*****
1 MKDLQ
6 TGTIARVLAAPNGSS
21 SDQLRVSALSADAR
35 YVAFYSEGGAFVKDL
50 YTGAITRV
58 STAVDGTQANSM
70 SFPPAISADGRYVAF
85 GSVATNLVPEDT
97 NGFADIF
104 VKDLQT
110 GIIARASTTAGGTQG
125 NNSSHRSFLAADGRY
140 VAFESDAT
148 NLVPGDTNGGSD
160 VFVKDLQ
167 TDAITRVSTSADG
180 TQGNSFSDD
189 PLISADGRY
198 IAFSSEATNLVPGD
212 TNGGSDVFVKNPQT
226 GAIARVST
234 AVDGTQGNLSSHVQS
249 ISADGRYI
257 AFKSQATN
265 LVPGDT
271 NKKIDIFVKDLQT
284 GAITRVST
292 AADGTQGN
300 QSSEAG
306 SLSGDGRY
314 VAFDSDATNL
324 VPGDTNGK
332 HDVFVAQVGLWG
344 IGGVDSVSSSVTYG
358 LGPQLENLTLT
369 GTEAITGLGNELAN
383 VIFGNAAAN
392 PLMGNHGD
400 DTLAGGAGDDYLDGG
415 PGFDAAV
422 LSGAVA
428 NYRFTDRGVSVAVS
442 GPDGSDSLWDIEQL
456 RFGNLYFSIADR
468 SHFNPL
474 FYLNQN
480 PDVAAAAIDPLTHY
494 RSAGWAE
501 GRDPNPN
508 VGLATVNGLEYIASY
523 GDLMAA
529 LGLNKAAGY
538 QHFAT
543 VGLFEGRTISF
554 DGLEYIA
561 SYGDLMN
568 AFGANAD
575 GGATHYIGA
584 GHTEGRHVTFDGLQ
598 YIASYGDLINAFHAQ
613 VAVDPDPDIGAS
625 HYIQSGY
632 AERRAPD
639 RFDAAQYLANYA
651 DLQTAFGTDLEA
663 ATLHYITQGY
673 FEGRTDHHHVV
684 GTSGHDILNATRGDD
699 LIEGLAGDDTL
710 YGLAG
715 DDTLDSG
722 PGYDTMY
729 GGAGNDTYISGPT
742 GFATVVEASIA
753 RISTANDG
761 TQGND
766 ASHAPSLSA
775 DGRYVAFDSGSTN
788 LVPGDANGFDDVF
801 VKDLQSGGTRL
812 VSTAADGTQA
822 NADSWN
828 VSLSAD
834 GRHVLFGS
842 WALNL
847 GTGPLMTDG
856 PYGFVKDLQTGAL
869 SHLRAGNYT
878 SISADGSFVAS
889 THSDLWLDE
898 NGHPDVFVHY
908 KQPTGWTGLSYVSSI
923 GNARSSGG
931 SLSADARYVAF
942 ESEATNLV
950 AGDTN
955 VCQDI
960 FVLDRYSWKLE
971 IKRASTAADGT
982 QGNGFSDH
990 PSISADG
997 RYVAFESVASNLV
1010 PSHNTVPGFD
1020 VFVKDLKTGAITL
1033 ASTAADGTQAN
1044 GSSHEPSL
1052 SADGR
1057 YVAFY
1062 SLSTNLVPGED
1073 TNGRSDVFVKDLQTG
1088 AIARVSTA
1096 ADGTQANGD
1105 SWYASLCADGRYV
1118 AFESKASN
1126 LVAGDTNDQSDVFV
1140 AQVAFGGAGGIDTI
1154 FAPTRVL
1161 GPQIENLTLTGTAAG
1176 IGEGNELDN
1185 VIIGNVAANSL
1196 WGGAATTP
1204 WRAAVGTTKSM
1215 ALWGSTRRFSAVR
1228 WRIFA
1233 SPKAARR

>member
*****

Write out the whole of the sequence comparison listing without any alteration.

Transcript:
1 MKDLQ
6 TGTIARVLAAPNGSS
21 SDQLRVSALSADAR
35 YVAFYSEGGAFVKDL
50 YTGAITRV
58 STAVDGTQANSM
70 SFPPAISADGRYVAF
85 GSVATNLVPEDT
97 NGFADIF
104 VKDLQT
110 GIIARASTTAGGTQG
125 NNSSHRSFLAADGRY
140 VAFESDAT
148 NLVPGDTNGGSD
160 VFVKDLQ
167 TDAITRVSTSADG
180 TQGNSFSDD
189 PLISADGRY
198 IAFSSEATNLVPGD
212 TNGGSDVFVKNPQT
226 GAIARVST
234 AVDGTQGNLSSHVQS
249 ISADGRYI
257 AFKSQATN
265 LVPGDT
271 NKKIDIFVKDLQT
284 GAITRVST
292 AADGTQGN
300 QSSEAG
306 SLSGDGRY
314 VAFDSDATNL
324 VPGDTNGK
332 HDVFVAQVGLWG
344 IGGVDSVSSSVTYG
358 LGPQLENLTLT
369 GTEAITGLGNELAN
383 VIFGNAAAN
392 PLMGNHGD
400 DTLAGGAGDDYLDGG
415 PGFDAAV
422 LSGAVA
428 NYRFTDRGVSVAVS
442 GPDGSDSLWDIEQL
456 RFGNLYFSIADR
468 SHFNPL
474 FYLNQN
480 PDVAAAAIDPLTHY
494 RSAGWAE
501 GRDPNPN
508 VGLATVNGLEYIASY
523 GDLMAA
529 LGLNKAAGY
538 QHFAT
543 VGLFEGRTISF
554 DGLEYIA
561 SYGDLMN
568 AFGANAD
575 GGATHYIGA
584 GHTEGRHVTFDGLQ
598 YIASYGDLINAFHAQ
613 VAVDPDPDIGAS
625 HYIQSGY
632 AERRAPD
639 RFDAAQYLANYA
651 DLQTAFGTDLEA
663 ATLHYITQGY
673 FEGRTDHHHVV
684 GTSGHDILNATRGDD
699 LIEGLAGDDTL
710 YGLAG
715 DDTLDSG
722 PGYDTMY
729 GGAGNDTYISGPT
742 GFATVVEASIA
753 RISTANDG
761 TQGND
766 ASHAPSLSA
775 DGRYVAFDSGSTN
788 LVPGDANGFDDVF
801 VKDLQSGGTRL
812 VSTAADGTQA
822 NADSWN
828 VSLSAD
834 GRHVLFGS
842 WALNL
847 GTGPLMTDG
856 PYGFVKDLQTGAL
869 SHLRAGNYT
878 SISADGSFVAS
889 THSDLWLDE
898 NGHPDVFVHY
908 KQPTGWTGLSYVSSI
923 GNARSSGG
931 SLSADARYVAF
942 ESEATNLV
950 AGDTN
955 VCQDI
960 FVLDRYSWKLE
971 IKRASTAADGT
982 QGNGFSDH
990 PSISADG
997 RYVAFESVASNLV
1010 PSHNTVPGFD
1020 VFVKDLKTGAITL
1033 ASTAADGTQAN
1044 GSSHEPSL
1052 SADGR
1057 YVAFY
1062 SLSTNLVPGED
1073 TNGRSDVFVKDLQTG
1088 AIARVSTA
1096 ADGTQANGD
1105 SWYASLCADGRYV
1118 AFESKASN
1126 LVAGDTNDQSDVFV
1140 AQVAFGGAGGIDTI
1154 FAPTRVL
1161 GPQIENLTLTGTAAG
1176 IGEGNELDN
1185 VIIGNVAANSL
1196 WGGAATTP
1204 WRAAVGTTKSM
1215 ALWGSTRRFSAVR
1228 WRIFA
1233 SPKAARR

>member